• I lean toward the “there’s so much we don’t know, so let’s go slow and see what the second-order effects are, hmm-kay?” Turning off an “aging gene” could have effects far, far worse than growing old.

      I’d like to think that Col. Kratman’s exaggerating, but, well, I can believe it.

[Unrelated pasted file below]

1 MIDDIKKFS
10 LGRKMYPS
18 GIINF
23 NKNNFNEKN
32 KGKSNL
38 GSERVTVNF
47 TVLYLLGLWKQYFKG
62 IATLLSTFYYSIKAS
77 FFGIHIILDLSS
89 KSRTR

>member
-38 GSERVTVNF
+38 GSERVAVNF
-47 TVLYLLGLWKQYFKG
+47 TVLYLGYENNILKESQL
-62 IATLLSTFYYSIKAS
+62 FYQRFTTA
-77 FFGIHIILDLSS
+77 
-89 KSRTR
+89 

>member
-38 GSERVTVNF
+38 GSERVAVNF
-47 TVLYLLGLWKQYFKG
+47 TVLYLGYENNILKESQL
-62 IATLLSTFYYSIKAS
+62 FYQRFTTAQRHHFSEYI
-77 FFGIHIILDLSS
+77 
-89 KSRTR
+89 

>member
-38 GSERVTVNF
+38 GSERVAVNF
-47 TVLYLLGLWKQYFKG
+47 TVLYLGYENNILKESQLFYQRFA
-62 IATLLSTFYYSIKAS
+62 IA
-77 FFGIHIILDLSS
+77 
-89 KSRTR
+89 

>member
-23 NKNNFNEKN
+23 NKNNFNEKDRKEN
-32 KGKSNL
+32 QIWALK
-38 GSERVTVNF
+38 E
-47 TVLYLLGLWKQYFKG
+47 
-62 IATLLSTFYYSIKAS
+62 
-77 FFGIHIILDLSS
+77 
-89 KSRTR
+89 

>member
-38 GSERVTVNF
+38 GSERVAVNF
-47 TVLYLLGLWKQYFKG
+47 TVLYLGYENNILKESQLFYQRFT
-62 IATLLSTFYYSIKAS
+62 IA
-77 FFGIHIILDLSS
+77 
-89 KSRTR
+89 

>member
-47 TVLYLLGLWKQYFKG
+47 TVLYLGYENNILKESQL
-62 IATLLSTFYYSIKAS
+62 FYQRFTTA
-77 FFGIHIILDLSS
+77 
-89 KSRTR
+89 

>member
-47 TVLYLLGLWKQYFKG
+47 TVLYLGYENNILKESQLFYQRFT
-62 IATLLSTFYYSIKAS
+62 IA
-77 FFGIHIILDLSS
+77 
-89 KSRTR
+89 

2. The “how many times” thing might be an issue, but not quite the one imagined. Consider the time before home video recording. One either saw something televised, or missed it… at least until a re-run. The Wizard of Oz musical was played annually… and many made a point of tuning in to watch, every year or close to it. And then came the VCR and it was recorded (or perhaps purchased)…. and one could watch it anytime. And anytime rarely, if ever came. No point in tuning in, if you already have it on tape/DVD/whatever… so it gets indefinitely (infinitely?) deferred. Perhaps nothing much will happen simply because people will have all the time in the world to do whatever it is later. And tomorrow that will still be true, so.. no need to deal with it today.